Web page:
Mideast dialogue shelved

January 17, 2000|By JULIE E. GREENE

SHEPHERDSTOWN, W.Va. - The next round of peace talks between Syria and Israel was postponed indefinitely Monday, one day before talk participants were expected to return to Shepherdstown.

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Announcement of the indefinite suspension came from Jerusalem, where Israeli Prime Minister Ehud Barak had been preparing to return to Shepherdstown for the second round of talks this month, The Associated Press reported Monday.

Local law enforcement agencies had met Sunday with the U.S. Secret Service and the U.S. Department of State to discuss security preparations just in case the talks went ahead as planned.

Now Shepherdstown officials don't know when future talks will be held or whether they will be held here.

"We plan about three days ahead, so we're just going to put everything on hold until they want to come back, if they want to come back," said Shepherdstown Mayor Vincent Parmesano.


"I think they're going to be held sooner or later," said Parmesano, adding that if they didn't resume, he would be disappointed.

Erwin Asam, owner of the Bavarian Inn and Lodge, said he was disappointed since the community was hoping the talks would result in a Shepherdstown Peace Accord, forever linking the town with Mideast peace.

If Syrian and Israeli dignitaries want to return to town they will be welcomed, said Asam, who also is one of the owners of the Clarion Hotel and Conference Center, where the last round of talks was centered.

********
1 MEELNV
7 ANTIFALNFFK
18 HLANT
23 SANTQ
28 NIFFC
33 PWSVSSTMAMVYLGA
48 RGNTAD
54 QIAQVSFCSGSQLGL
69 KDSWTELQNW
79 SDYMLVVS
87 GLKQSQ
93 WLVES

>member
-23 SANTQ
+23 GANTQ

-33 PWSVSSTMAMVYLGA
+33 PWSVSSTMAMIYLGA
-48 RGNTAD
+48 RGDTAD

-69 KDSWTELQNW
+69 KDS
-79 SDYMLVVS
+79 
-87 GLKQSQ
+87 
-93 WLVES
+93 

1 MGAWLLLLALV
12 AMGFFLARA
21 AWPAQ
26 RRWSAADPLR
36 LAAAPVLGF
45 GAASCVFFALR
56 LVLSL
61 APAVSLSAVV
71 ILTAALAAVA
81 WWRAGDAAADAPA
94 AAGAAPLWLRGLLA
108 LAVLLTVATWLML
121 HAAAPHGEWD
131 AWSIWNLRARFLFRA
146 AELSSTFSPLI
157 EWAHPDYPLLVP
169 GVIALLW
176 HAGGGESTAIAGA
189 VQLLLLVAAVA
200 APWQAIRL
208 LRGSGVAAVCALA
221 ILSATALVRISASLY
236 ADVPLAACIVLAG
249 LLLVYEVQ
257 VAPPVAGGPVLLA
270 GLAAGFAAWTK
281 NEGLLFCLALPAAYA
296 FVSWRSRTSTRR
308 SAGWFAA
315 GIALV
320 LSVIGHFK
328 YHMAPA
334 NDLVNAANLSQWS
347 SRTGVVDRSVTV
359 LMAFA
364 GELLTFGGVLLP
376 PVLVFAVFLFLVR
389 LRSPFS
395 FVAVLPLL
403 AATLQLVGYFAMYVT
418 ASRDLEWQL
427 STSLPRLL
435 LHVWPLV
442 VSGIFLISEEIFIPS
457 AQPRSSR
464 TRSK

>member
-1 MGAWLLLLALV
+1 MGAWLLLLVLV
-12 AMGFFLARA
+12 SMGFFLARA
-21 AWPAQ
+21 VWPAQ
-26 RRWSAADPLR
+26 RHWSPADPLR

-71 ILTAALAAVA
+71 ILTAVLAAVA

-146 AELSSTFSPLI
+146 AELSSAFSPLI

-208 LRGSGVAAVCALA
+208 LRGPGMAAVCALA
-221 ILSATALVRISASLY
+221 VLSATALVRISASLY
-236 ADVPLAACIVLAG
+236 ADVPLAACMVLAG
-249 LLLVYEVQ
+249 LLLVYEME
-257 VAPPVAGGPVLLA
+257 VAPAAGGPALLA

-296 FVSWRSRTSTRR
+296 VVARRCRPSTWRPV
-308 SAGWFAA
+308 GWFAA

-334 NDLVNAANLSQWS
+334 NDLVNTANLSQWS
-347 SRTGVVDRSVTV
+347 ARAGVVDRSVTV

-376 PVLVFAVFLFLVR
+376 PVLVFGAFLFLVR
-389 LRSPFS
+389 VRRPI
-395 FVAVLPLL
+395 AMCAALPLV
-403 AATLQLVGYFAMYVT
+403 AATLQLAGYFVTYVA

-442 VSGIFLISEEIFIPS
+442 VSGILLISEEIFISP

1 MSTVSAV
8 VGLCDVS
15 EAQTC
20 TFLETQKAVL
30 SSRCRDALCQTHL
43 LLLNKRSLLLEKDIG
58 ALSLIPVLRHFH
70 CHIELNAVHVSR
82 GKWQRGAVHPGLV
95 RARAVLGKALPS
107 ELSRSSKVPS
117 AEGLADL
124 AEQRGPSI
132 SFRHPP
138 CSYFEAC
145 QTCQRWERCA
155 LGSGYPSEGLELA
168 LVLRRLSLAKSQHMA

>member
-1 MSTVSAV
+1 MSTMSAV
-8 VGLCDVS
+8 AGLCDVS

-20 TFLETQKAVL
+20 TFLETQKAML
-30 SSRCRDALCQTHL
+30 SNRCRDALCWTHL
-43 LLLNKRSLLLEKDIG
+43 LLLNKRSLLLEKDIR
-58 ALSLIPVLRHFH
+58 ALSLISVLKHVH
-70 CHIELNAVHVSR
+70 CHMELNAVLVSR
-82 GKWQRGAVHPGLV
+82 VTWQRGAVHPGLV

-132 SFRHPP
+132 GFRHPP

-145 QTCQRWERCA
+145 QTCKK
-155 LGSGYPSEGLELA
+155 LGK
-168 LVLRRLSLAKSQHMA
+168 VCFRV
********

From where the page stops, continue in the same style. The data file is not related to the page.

The last round of talks here, from Jan. 3-10, provided an economic boost to the inn and other area hotels since January and February are traditionally slow times, Asam said.

All 72 rooms at the Inn had been reserved for later this week, with an estimated 70 percent booked by the media covering the peace talks, Asam said. Cancellations are streaming in, he said.

Asam said he had to turn away many guests who would have stayed for the weekend and has begun calling them back to let them know the rooms are available.

West Virginia State Police Capt. L.D. Bradley said state troopers will stay on their regular schedules, which they resumed last week after Syrian and Israeli dignitaries left the Eastern Panhandle.

During the last round of talks, the state police were "pretty strapped as far as manpower," Bradley said.

Some court hearings had to be postponed, and troopers were pulled off some investigations to provide protection for the dignitaries and President Clinton, who visited the town five times during the talks.

Shepherdstown resident Hali Taylor said she will miss the friends she made among the foreign press.

Taylor served as the town's official photographer, taking pictures behind the scenes of interaction between town residents and the media and at Shepherd College, which was transformed into a media base for press from around the world.

The pictures are expected to go on public display at the Entler Hotel in February.

It was Taylor who initiated the posting of signs around town that read Peace in English, Hebrew and Arabic.

Taylor said she realizes that peace negotiations are "extremely complicated."

"I understand people may have to step back and get a broader perspective. The leaders are in difficult situations," Taylor said.

"I'm still very hopeful."

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